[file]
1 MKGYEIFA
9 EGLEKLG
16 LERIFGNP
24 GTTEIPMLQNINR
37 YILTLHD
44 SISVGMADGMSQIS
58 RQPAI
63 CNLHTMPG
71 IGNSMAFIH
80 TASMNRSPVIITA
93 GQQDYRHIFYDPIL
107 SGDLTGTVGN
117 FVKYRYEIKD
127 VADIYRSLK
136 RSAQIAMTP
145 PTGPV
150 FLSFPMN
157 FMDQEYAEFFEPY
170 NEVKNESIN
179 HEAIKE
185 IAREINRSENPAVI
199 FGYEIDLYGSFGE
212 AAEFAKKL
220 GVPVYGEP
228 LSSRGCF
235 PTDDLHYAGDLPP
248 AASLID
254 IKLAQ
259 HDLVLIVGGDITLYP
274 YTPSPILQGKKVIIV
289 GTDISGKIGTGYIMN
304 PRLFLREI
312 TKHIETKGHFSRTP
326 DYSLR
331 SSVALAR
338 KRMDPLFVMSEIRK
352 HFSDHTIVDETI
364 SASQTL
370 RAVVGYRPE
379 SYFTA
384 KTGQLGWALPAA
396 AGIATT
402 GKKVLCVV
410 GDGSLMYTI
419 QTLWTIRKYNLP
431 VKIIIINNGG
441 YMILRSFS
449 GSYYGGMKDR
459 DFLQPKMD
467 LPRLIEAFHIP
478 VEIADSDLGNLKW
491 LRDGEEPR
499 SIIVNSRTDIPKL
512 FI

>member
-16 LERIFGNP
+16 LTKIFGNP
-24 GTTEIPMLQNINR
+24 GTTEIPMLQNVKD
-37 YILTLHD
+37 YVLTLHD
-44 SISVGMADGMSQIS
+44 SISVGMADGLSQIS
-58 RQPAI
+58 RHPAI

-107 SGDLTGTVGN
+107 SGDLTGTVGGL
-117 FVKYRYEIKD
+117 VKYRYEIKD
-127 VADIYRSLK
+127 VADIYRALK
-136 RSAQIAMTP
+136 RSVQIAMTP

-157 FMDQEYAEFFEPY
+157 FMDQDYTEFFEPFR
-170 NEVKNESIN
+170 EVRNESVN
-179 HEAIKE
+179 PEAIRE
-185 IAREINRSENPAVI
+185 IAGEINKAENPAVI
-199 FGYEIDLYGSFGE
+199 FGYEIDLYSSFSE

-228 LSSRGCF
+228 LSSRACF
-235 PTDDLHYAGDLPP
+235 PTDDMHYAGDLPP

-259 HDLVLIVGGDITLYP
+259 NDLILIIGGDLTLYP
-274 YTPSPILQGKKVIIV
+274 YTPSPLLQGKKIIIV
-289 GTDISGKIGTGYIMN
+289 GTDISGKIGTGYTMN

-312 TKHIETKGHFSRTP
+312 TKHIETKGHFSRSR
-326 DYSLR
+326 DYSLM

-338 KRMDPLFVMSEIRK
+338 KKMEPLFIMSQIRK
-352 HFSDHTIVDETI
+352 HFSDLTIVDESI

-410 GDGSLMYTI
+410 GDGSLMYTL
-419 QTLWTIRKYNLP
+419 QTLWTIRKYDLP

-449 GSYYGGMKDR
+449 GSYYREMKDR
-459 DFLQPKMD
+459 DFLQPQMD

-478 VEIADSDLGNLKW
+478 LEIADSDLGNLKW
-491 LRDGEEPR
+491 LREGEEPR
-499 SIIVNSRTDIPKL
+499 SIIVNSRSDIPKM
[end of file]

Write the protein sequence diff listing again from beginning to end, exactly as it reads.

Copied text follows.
1 MKGYEIFA
9 EGLEKLG
16 LERIFGNP
24 GTTEIPMLQNINR
37 YILTLHD
44 SISVGMADGMSQIS
58 RQPAI
63 CNLHTMPG
71 IGNSMAFIH
80 TASMNRSPVIITA
93 GQQDYRHIFYDPIL
107 SGDLTGTVGN
117 FVKYRYEIKD
127 VADIYRSLK
136 RSAQIAMTP
145 PTGPV
150 FLSFPMN
157 FMDQEYAEFFEPY
170 NEVKNESIN
179 HEAIKE
185 IAREINRSENPAVI
199 FGYEIDLYGSFGE
212 AAEFAKKL
220 GVPVYGEP
228 LSSRGCF
235 PTDDLHYAGDLPP
248 AASLID
254 IKLAQ
259 HDLVLIVGGDITLYP
274 YTPSPILQGKKVIIV
289 GTDISGKIGTGYIMN
304 PRLFLREI
312 TKHIETKGHFSRTP
326 DYSLR
331 SSVALAR
338 KRMDPLFVMSEIRK
352 HFSDHTIVDETI
364 SASQTL
370 RAVVGYRPE
379 SYFTA
384 KTGQLGWALPAA
396 AGIATT
402 GKKVLCVV
410 GDGSLMYTI
419 QTLWTIRKYNLP
431 VKIIIINNGG
441 YMILRSFS
449 GSYYGGMKDR
459 DFLQPKMD
467 LPRLIEAFHIP
478 VEIADSDLGNLKW
491 LRDGEEPR
499 SIIVNSRTDIPKL
512 FI

>member
-16 LERIFGNP
+16 LTKIFGNP
-24 GTTEIPMLQNINR
+24 GTTEIPMLQNVKD
-37 YILTLHD
+37 YVLTLHD
-44 SISVGMADGMSQIS
+44 SISVGMADGLSQIS
-58 RQPAI
+58 RHPAI

-107 SGDLTGTVGN
+107 SGDLTGTVGGL
-117 FVKYRYEIKD
+117 VKYRYEIKD
-127 VADIYRSLK
+127 VADIYRALK
-136 RSAQIAMTP
+136 RSVQIAMTP

-157 FMDQEYAEFFEPY
+157 FMDQDYTEFFEPFR
-170 NEVKNESIN
+170 EVRNESVN
-179 HEAIKE
+179 PEAIRE
-185 IAREINRSENPAVI
+185 IAGEINKAENPAVI
-199 FGYEIDLYGSFGE
+199 FGYEIDLYSSFSE

-228 LSSRGCF
+228 LSSRACF
-235 PTDDLHYAGDLPP
+235 PTDDMHYAGDLPP

-259 HDLVLIVGGDITLYP
+259 NDLILIIGGDLTLYP
-274 YTPSPILQGKKVIIV
+274 YTPSPLLQGKKIIIV
-289 GTDISGKIGTGYIMN
+289 GTDISGKIGTGYTMN

-312 TKHIETKGHFSRTP
+312 TKHIETKGHFSRSR
-326 DYSLR
+326 DYSLM

-338 KRMDPLFVMSEIRK
+338 KKMEPLFIMSQIRK
-352 HFSDHTIVDETI
+352 HFSDLTIVDESI

-410 GDGSLMYTI
+410 GDGSLMYTL
-419 QTLWTIRKYNLP
+419 QTLWTIRKYDLP

-449 GSYYGGMKDR
+449 GSYYREMKDR
-459 DFLQPKMD
+459 DFLQPQMD

-478 VEIADSDLGNLKW
+478 LEIADSDLGNLKW
-491 LRDGEEPR
+491 LREGEEPR
-499 SIIVNSRTDIPKL
+499 SIIVNSRSDIPKM